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Repeal and Replace: What Impact would the Proposed Replacement of the Ontario Municipal Board have on Expropriation Proceedings?

On May 30, 2017, the Ontario Legislative Assembly approved a first reading of Bill 139, which, if passed, would replace the Ontario Municipal Board with the Local Planning Appeal Tribunal.  Bill 139 still requires further readings and royal assent before being passed into law.  If enacted, Bill 139 would replace the Ontario Municipal Board Act with the Local Planning Appeal Tribunal Act, 2017

The OMB is an independent public body where people can appeal land use decisions that affect their properties and communities.  Additionally, the OMB has exclusive jurisdiction to hear claims for compensation where land is expropriated or injurious affection is caused.

News of the proposed changes has generated controversy with respect to planning and development in Ontario.  Some welcome the proposed changes as providing greater deference to the decisions of local governments.  Others warn that the changes may impede development and centralize control.

What would be the impact of the proposed legislation on expropriation proceedings?  Bill 139 as drafted would not substantively alter the Expropriations Act.  References to the Ontario Municipal Board would be replaced with references to the Local Planning Appeal Tribunal.  A reference to the Ontario Municipal Board Act would be substituted with a parallel section of the Local Planning Appeal Tribunal Act, 2017.  An explanatory note in the bill makes it clear that the proposed changes to the Expropriations Act would simply be a consequence of the enactment of the Local Planning Appeal Tribunal Act, 2017.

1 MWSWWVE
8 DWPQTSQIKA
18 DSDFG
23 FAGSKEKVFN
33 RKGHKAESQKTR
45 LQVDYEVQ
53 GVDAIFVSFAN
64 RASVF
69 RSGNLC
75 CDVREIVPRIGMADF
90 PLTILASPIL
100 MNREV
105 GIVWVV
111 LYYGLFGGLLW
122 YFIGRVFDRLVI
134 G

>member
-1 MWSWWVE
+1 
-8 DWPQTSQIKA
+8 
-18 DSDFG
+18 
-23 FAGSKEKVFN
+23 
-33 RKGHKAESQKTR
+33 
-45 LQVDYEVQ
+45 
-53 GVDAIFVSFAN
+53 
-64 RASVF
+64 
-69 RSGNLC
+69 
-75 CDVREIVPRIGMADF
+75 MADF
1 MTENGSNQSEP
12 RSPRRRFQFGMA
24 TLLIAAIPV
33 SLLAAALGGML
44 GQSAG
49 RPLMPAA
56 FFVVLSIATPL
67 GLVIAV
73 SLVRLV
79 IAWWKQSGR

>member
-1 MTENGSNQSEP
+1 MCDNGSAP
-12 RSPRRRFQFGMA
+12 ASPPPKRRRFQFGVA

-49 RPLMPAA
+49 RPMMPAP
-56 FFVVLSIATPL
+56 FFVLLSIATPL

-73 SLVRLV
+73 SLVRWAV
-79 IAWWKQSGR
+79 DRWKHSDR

Although Bill 139 is still in its earliest stage, it appears that with respect to expropriation proceedings, the proposed changes would be in name only, and the LPAT would perform the same functions as the OMB in the determination of expropriation compensation. 

Related Blogs

Learning of a Potential Expropriation

Landowners often learn of a potential expropriation long before it actually takes place. Owners will sometimes become aware that their lands are to be acquired/expropriated for an infrastructure project through a public consultation or information session.

Why is My Land Being Expropriated

Land can be expropriated for a variety of public purposes, depending on the institution or government authority carrying out the work. Most expropriation projects arise out of a need for new and improved public infrastructure, and arrive on the heels of environmental assessments which determine the best route or location for the project.

Legal Costs Under the Expropriations Act

The Expropriations Act is a remedial statute with the purpose of rendering the expropriated land owner economically whole. Accordingly, in addition to prescribing compensation for land taken and related impacts, the Act also prescribes the reimbursement of reasonable legal and professional costs incurred by an owner in the determination of compensation. The reimbursement of costs is contemplated under section 32 of the Act.

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